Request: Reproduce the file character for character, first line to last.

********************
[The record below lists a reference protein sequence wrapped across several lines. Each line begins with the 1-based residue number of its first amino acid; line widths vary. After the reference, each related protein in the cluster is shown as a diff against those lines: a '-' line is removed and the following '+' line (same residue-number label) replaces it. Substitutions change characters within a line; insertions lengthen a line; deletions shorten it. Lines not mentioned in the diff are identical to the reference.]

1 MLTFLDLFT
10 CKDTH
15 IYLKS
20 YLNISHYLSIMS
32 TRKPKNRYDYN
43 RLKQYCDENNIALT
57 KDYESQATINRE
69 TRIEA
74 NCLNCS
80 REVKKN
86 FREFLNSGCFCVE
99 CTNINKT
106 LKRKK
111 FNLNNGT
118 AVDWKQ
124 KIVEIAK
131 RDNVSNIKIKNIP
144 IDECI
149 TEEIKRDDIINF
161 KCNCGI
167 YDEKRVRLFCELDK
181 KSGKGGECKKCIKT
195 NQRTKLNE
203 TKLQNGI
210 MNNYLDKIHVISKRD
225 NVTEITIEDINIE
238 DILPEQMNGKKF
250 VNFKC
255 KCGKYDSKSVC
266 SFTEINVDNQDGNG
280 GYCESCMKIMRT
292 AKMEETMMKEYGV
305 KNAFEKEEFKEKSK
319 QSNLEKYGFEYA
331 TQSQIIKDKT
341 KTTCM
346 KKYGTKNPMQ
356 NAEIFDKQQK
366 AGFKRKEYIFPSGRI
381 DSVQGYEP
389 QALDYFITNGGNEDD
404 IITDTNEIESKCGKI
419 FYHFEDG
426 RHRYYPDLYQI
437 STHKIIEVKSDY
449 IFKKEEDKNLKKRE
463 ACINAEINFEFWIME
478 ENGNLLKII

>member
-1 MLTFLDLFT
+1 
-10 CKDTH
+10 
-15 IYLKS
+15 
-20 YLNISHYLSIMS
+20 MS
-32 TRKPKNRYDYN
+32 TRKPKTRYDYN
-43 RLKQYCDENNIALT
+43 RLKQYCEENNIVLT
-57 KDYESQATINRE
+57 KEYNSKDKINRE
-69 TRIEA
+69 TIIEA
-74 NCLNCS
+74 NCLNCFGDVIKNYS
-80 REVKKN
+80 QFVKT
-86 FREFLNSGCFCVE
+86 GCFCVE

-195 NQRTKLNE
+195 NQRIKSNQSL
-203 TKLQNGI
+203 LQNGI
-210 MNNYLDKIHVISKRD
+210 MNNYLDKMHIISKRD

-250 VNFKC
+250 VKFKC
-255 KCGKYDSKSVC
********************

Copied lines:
[The record below lists a reference protein sequence wrapped across several lines. Each line begins with the 1-based residue number of its first amino acid; line widths vary. After the reference, each related protein in the cluster is shown as a diff against those lines: a '-' line is removed and the following '+' line (same residue-number label) replaces it. Substitutions change characters within a line; insertions lengthen a line; deletions shorten it. Lines not mentioned in the diff are identical to the reference.]

1 MLTFLDLFT
10 CKDTH
15 IYLKS
20 YLNISHYLSIMS
32 TRKPKNRYDYN
43 RLKQYCDENNIALT
57 KDYESQATINRE
69 TRIEA
74 NCLNCS
80 REVKKN
86 FREFLNSGCFCVE
99 CTNINKT
106 LKRKK
111 FNLNNGT
118 AVDWKQ
124 KIVEIAK
131 RDNVSNIKIKNIP
144 IDECI
149 TEEIKRDDIINF
161 KCNCGI
167 YDEKRVRLFCELDK
181 KSGKGGECKKCIKT
195 NQRTKLNE
203 TKLQNGI
210 MNNYLDKIHVISKRD
225 NVTEITIEDINIE
238 DILPEQMNGKKF
250 VNFKC
255 KCGKYDSKSVC
266 SFTEINVDNQDGNG
280 GYCESCMKIMRT
292 AKMEETMMKEYGV
305 KNAFEKEEFKEKSK
319 QSNLEKYGFEYA
331 TQSQIIKDKT
341 KTTCM
346 KKYGTKNPMQ
356 NAEIFDKQQK
366 AGFKRKEYIFPSGRI
381 DSVQGYEP
389 QALDYFITNGGNEDD
404 IITDTNEIESKCGKI
419 FYHFEDG
426 RHRYYPDLYQI
437 STHKIIEVKSDY
449 IFKKEEDKNLKKRE
463 ACINAEINFEFWIME
478 ENGNLLKII

>member
-1 MLTFLDLFT
+1 
-10 CKDTH
+10 
-15 IYLKS
+15 
-20 YLNISHYLSIMS
+20 MS
-32 TRKPKNRYDYN
+32 TRKPKTRYDYN
-43 RLKQYCDENNIALT
+43 RLKQYCEENNIVLT
-57 KDYESQATINRE
+57 KEYNSKDKINRE
-69 TRIEA
+69 TIIEA
-74 NCLNCS
+74 NCLNCFGDVIKNYS
-80 REVKKN
+80 QFVKT
-86 FREFLNSGCFCVE
+86 GCFCVE

-195 NQRTKLNE
+195 NQRIKSNQSL
-203 TKLQNGI
+203 LQNGI
-210 MNNYLDKIHVISKRD
+210 MNNYLDKMHIISKRD

-250 VNFKC
+250 VKFKC
-255 KCGKYDSKSVC